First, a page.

Thursday, March 3rd, 2005
There’s been a lot of chatter on the Big Takeover mailing list of late about The Chameleons (UK) and their influence on the current crop of early 80s-influenced bands and their general under-appreciatedness in the grand scheme of things. If they paid royalties for copping styles, then the biggest cheques would be coming from Interpol – there’s parts of Turn On The Bright Lights that are just uncanny and are probably why I prefer the debut to Antics. You can also hear their influence on obvious acts like hometown followers The Stone Roses and not-so-obvious ones like Pernice Brothers (Joe Pernice is an avowed fanatic of 80s UK indie stuff – they did an excellent cover of the Chameleons’ “Up The Down Escalator” which I posted a couple years ago). Anyway, since sometimes all you have to do is mention the name of a band to get me on a jag, I’ve been listening to a lot of Chameleons lately…
Coming out of Manchester in the early 1980s, it could be argued they laid the groundwork for almost every guitar band to come out of the UK for the next twenty years… but of course they never get the respect they deserve for it. The chiming, intertwined guitar lines of Dave Fielding and Reg Smithies still sound incredibly fresh and innovative today, and Mark Burgess’ vocals might sound a little over-dramatic in their earnestness, but they fit the huge, dreamy, anthemic sound of the Chameleons perfectly. The production on their first three studio albums is unforunately rather dated by today’s standards (hey, it was the Eighties), but the songs are still amazing. The band split in 1986 after releasing their major-label debut, Strange Times, though the releases kept coming post-mortem in the form of live records and sundry compilations.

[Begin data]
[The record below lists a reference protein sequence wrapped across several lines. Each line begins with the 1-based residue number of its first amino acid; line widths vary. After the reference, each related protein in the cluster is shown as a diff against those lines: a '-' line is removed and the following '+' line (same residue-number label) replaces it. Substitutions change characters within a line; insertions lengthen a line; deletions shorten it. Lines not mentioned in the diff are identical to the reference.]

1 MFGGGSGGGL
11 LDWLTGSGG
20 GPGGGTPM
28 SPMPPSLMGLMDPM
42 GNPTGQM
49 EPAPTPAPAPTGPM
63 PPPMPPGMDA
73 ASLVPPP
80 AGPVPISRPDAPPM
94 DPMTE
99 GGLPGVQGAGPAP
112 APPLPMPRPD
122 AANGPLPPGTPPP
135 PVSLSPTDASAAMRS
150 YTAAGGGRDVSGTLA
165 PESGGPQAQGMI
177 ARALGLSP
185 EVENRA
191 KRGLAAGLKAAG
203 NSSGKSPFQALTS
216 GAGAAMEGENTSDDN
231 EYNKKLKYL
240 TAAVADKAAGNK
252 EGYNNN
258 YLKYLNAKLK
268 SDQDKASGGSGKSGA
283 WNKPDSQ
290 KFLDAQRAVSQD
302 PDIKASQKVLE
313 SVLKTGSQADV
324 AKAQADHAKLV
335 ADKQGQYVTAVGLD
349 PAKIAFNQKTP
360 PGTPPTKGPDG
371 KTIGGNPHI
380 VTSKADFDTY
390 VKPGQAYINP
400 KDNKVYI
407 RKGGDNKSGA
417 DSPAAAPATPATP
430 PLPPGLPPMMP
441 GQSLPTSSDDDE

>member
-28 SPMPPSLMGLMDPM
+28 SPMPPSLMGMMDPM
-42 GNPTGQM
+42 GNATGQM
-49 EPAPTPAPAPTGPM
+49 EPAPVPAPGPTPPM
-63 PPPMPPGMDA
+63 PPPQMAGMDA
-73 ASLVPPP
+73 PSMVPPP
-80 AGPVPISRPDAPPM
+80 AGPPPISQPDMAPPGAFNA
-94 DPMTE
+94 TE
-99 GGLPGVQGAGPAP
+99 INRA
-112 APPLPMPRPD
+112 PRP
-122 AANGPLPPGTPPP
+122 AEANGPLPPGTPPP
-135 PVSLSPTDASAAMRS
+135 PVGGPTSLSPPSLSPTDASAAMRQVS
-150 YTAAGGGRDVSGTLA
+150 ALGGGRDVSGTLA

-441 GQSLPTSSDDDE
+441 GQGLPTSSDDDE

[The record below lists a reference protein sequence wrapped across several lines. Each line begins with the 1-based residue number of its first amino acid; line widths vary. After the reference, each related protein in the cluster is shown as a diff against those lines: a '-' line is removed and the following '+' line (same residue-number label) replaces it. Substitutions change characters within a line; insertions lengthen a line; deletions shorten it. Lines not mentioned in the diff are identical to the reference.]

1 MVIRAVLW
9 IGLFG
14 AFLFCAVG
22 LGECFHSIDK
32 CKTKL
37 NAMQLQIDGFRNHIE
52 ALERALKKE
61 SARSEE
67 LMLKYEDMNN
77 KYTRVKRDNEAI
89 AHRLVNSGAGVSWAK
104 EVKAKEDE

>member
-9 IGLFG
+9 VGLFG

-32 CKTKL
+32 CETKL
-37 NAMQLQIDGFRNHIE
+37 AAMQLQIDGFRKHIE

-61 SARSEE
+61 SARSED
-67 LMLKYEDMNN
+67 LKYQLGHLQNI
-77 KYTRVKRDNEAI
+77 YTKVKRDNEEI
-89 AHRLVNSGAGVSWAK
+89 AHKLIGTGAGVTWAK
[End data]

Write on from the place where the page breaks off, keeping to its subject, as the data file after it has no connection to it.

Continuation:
Then, proving they were yet again ahead of the curve, they announced their reunion in January of 2000 for a handful of low-key gigs in England that drew fans from all around the world. Building on the enthusiastic response, they turned it into a full-on reunion and world tour, even releasing a new album – Why Call It Anything? – that featured their trademark sound and trademark awful cover artwork. While not their best work, it was far from an embaressment and showed that some of the old magic still remained. Unfortunately, so did some of the old acrimony and the band split again in 2003 after a few productive years. I wouldn’t say I was surprised to hear it – while their show at the Phoenix in October of 2002 was excellent, there was definitely some tension apparent onstage between the band members. While Burgess was obviously loving being the frontman again, Reg and Dave looked pretty grumpy. Since the second split, all have gone back to their solo projects and while saying they’re done for good is obviously overly final, the nastiness of the schism was pretty public (god bless the internet) and there’d have to be some pretty major reconciliations to get the boys back together again.